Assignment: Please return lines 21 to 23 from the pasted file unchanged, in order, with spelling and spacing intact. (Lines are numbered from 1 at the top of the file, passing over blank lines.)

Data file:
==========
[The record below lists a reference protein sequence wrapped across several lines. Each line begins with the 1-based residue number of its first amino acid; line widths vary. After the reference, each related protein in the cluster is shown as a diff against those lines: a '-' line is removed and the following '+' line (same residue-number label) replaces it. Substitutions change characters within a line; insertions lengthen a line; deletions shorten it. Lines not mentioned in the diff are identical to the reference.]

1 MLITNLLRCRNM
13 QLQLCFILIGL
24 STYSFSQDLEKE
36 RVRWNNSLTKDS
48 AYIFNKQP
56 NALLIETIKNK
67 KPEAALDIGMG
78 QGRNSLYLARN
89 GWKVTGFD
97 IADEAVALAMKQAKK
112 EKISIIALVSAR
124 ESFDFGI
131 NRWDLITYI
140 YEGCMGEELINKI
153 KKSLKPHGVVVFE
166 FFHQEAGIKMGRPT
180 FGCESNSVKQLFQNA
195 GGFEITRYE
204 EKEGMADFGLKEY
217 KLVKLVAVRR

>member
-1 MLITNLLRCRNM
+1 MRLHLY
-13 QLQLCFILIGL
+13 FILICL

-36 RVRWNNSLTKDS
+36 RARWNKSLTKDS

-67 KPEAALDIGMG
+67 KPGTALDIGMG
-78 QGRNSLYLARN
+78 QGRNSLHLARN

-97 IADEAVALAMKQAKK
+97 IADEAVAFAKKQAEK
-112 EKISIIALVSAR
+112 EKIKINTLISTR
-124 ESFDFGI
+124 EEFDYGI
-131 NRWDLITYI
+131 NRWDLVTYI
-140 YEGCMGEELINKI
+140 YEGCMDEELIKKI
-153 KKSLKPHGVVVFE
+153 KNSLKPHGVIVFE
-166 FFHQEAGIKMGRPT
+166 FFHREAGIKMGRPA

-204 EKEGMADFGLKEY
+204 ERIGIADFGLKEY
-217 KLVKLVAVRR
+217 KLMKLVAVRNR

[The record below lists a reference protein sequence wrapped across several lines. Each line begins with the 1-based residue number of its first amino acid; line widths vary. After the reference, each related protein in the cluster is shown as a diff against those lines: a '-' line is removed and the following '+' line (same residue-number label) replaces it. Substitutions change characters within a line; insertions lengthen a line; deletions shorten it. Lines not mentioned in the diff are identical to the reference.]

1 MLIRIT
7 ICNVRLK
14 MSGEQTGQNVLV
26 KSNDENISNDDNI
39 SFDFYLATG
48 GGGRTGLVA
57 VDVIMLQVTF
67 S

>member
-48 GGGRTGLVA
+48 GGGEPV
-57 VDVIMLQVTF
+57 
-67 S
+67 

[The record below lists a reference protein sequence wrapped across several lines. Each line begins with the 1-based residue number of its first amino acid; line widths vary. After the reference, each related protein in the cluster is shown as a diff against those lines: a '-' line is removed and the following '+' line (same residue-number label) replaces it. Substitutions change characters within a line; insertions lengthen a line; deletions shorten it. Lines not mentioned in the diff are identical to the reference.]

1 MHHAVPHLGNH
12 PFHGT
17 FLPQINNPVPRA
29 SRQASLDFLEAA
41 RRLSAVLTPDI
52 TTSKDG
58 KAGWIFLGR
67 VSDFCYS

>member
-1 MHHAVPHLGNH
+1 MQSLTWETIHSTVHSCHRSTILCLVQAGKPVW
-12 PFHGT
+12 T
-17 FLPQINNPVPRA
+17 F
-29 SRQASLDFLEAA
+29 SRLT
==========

217 KLVKLVAVRR

>member
-1 MLITNLLRCRNM